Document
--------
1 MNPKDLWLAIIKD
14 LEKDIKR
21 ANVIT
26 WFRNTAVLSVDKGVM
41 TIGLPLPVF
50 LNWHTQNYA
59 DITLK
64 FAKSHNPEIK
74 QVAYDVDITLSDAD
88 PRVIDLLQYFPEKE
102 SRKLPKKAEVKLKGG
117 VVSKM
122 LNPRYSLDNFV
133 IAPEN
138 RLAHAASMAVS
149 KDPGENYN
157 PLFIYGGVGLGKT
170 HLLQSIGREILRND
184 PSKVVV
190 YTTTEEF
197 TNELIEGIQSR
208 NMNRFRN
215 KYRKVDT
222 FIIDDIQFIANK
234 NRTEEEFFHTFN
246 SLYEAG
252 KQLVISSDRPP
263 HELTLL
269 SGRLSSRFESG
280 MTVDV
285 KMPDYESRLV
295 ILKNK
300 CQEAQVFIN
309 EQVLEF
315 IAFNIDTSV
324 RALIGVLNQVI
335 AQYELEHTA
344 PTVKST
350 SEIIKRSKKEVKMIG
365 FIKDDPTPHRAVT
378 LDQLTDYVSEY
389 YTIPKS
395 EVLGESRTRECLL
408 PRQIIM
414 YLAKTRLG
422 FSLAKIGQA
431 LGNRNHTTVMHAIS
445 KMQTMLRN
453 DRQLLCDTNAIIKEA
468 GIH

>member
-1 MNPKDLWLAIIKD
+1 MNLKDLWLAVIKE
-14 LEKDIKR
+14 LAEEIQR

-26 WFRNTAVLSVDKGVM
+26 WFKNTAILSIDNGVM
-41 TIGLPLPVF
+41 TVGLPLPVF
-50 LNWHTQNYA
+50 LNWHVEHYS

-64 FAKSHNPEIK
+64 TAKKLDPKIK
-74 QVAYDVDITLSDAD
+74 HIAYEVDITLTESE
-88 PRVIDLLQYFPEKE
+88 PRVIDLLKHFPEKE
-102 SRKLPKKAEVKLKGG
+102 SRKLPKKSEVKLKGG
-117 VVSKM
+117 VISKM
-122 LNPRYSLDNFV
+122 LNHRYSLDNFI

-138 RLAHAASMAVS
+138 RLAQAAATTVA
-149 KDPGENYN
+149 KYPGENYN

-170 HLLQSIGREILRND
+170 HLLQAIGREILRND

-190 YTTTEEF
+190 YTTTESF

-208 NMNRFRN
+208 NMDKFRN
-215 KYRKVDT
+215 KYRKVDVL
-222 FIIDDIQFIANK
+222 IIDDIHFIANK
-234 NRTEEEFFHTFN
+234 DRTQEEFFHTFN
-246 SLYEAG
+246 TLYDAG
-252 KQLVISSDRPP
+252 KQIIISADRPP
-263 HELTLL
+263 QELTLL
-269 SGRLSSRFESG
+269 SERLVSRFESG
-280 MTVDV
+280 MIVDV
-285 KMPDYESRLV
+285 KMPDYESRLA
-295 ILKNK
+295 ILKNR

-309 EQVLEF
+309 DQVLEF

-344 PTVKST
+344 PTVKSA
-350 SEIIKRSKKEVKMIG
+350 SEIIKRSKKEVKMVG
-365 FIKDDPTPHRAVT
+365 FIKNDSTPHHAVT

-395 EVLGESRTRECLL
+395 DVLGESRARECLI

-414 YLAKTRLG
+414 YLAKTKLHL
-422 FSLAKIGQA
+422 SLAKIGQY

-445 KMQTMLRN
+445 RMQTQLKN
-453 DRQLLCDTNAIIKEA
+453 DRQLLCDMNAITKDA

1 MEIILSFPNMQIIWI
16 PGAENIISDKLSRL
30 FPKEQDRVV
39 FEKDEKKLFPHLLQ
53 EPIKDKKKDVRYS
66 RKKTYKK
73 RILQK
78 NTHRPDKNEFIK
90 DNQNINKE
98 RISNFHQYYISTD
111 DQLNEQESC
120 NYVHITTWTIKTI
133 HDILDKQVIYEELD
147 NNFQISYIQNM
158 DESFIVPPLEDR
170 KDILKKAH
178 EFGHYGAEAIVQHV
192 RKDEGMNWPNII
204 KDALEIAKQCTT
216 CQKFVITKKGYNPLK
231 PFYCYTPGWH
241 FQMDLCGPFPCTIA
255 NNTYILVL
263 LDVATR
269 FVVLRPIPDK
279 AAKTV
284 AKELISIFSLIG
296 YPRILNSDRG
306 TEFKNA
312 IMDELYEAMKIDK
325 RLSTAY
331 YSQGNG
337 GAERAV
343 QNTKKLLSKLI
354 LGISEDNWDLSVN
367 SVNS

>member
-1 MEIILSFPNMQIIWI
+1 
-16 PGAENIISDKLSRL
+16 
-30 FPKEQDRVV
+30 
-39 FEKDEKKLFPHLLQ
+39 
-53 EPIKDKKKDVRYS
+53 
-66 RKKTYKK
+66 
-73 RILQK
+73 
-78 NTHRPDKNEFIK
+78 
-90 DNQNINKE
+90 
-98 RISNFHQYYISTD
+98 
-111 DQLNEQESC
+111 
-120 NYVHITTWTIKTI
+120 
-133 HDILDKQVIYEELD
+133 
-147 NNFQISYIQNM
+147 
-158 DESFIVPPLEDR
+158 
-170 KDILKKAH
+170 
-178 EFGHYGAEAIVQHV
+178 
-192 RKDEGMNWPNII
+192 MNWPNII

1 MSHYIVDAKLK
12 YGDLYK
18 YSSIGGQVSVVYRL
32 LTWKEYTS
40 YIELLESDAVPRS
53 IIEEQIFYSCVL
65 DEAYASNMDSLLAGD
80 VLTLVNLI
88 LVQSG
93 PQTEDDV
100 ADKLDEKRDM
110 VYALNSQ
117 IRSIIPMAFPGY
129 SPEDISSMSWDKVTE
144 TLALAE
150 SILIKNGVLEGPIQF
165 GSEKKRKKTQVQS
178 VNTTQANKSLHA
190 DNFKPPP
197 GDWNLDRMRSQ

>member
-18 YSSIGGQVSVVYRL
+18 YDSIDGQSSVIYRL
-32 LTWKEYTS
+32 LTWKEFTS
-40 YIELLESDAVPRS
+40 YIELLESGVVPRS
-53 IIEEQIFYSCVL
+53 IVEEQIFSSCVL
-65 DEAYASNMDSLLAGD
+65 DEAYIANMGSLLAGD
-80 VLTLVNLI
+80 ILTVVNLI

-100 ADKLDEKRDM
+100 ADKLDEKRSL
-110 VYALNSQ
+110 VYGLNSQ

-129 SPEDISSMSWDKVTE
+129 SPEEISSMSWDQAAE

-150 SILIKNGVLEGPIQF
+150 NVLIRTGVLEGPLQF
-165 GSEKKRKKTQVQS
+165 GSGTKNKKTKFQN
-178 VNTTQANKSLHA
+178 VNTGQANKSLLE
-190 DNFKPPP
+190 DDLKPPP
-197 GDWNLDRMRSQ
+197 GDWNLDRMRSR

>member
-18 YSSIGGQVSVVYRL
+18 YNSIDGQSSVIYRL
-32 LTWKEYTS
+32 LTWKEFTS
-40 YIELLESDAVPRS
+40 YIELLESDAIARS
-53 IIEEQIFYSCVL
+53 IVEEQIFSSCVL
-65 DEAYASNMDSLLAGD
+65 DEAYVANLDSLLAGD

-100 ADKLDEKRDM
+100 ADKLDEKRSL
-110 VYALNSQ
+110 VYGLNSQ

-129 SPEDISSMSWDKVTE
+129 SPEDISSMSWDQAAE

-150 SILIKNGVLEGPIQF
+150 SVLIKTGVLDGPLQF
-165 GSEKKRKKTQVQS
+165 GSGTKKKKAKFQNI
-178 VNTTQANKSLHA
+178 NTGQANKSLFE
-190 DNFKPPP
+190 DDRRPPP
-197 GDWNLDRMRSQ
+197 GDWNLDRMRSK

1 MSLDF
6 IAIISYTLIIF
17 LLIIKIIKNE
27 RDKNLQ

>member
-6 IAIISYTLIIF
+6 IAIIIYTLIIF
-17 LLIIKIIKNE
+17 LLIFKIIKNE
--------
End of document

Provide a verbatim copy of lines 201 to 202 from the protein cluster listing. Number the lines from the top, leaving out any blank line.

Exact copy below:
65 DEAYASNMDSLLAGD
80 VLTLVNLI